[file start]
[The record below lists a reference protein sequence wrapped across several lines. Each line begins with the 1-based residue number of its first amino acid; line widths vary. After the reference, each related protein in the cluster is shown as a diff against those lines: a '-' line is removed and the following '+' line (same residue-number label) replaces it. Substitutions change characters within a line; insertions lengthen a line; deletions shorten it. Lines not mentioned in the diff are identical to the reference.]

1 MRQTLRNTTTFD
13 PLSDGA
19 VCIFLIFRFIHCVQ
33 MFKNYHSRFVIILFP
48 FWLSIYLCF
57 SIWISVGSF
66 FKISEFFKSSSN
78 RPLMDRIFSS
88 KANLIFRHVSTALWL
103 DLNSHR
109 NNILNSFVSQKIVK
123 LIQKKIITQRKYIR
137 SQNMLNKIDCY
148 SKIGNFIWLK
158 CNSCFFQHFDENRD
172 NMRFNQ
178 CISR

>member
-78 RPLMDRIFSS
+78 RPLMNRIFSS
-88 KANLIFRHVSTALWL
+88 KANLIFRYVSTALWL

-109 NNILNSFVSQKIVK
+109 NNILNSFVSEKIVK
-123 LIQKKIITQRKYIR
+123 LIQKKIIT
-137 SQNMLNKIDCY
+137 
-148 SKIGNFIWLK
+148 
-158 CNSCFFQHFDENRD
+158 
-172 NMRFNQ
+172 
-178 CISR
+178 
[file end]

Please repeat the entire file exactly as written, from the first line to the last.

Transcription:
[The record below lists a reference protein sequence wrapped across several lines. Each line begins with the 1-based residue number of its first amino acid; line widths vary. After the reference, each related protein in the cluster is shown as a diff against those lines: a '-' line is removed and the following '+' line (same residue-number label) replaces it. Substitutions change characters within a line; insertions lengthen a line; deletions shorten it. Lines not mentioned in the diff are identical to the reference.]

1 MRQTLRNTTTFD
13 PLSDGA
19 VCIFLIFRFIHCVQ
33 MFKNYHSRFVIILFP
48 FWLSIYLCF
57 SIWISVGSF
66 FKISEFFKSSSN
78 RPLMDRIFSS
88 KANLIFRHVSTALWL
103 DLNSHR
109 NNILNSFVSQKIVK
123 LIQKKIITQRKYIR
137 SQNMLNKIDCY
148 SKIGNFIWLK
158 CNSCFFQHFDENRD
172 NMRFNQ
178 CISR

>member
-78 RPLMDRIFSS
+78 RPLMNRIFSS
-88 KANLIFRHVSTALWL
+88 KANLIFRYVSTALWL

-109 NNILNSFVSQKIVK
+109 NNILNSFVSEKIVK
-123 LIQKKIITQRKYIR
+123 LIQKKIIT
-137 SQNMLNKIDCY
+137 
-148 SKIGNFIWLK
+148 
-158 CNSCFFQHFDENRD
+158 
-172 NMRFNQ
+172 
-178 CISR
+178 